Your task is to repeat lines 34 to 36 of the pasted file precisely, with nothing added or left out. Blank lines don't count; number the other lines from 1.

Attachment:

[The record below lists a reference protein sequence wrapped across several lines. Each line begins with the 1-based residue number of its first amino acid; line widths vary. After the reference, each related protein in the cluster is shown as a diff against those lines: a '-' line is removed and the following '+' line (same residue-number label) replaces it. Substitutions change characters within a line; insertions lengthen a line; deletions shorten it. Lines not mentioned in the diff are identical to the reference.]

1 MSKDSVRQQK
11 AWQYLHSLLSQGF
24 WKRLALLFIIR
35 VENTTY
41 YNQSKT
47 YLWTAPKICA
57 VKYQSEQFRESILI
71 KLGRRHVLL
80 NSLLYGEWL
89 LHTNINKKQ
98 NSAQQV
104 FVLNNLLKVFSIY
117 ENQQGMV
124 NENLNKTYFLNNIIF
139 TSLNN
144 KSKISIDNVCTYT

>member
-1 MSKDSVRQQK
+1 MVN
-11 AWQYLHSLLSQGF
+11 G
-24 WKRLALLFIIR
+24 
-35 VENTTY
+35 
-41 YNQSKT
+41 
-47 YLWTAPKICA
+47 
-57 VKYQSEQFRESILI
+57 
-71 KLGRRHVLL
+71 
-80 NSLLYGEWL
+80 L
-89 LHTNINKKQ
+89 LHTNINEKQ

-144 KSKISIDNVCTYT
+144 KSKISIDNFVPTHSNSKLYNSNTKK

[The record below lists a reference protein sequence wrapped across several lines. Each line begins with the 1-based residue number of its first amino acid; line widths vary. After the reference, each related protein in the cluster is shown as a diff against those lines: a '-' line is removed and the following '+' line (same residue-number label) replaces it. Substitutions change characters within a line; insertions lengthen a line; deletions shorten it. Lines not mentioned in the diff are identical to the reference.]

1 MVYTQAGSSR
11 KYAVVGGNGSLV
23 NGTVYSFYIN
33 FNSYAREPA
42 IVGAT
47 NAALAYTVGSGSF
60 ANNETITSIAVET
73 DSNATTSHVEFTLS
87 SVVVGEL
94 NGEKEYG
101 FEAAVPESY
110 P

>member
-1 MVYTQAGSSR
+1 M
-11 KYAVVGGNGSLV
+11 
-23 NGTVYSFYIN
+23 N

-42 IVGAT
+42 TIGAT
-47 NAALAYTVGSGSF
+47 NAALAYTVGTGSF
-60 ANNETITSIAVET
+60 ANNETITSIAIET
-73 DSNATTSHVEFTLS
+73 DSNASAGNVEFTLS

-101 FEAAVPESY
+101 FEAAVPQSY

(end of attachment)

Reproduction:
+71 
-80 NSLLYGEWL
+80 L